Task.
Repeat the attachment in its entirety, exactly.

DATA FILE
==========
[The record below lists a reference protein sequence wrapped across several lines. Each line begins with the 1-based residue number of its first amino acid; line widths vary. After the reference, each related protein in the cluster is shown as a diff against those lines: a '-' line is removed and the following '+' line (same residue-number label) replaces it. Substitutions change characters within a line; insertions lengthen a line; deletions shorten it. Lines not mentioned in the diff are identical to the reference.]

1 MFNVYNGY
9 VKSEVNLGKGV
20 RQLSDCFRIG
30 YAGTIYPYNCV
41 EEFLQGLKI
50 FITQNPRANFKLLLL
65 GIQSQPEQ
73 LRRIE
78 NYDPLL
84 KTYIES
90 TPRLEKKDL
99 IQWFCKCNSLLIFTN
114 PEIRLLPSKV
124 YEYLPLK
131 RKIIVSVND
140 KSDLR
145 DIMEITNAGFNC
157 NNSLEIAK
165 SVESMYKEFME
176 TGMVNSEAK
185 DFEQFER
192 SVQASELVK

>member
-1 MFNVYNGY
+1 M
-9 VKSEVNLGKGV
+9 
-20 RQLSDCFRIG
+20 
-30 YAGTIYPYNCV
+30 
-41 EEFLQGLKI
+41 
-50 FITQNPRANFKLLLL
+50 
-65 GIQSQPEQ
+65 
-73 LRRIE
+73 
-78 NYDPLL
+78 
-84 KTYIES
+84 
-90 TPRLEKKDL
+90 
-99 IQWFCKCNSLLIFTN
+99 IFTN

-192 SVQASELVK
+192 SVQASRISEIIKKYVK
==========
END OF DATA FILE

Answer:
[The record below lists a reference protein sequence wrapped across several lines. Each line begins with the 1-based residue number of its first amino acid; line widths vary. After the reference, each related protein in the cluster is shown as a diff against those lines: a '-' line is removed and the following '+' line (same residue-number label) replaces it. Substitutions change characters within a line; insertions lengthen a line; deletions shorten it. Lines not mentioned in the diff are identical to the reference.]

1 MFNVYNGY
9 VKSEVNLGKGV
20 RQLSDCFRIG
30 YAGTIYPYNCV
41 EEFLQGLKI
50 FITQNPRANFKLLLL
65 GIQSQPEQ
73 LRRIE
78 NYDPLL
84 KTYIES
90 TPRLEKKDL
99 IQWFCKCNSLLIFTN
114 PEIRLLPSKV
124 YEYLPLK
131 RKIIVSVND
140 KSDLR
145 DIMEITNAGFNC
157 NNSLEIAK
165 SVESMYKEFME
176 TGMVNSEAK
185 DFEQFER
192 SVQASELVK

>member
-1 MFNVYNGY
+1 M
-9 VKSEVNLGKGV
+9 
-20 RQLSDCFRIG
+20 
-30 YAGTIYPYNCV
+30 
-41 EEFLQGLKI
+41 
-50 FITQNPRANFKLLLL
+50 
-65 GIQSQPEQ
+65 
-73 LRRIE
+73 
-78 NYDPLL
+78 
-84 KTYIES
+84 
-90 TPRLEKKDL
+90 
-99 IQWFCKCNSLLIFTN
+99 IFTN

-192 SVQASELVK
+192 SVQASRISEIIKKYVK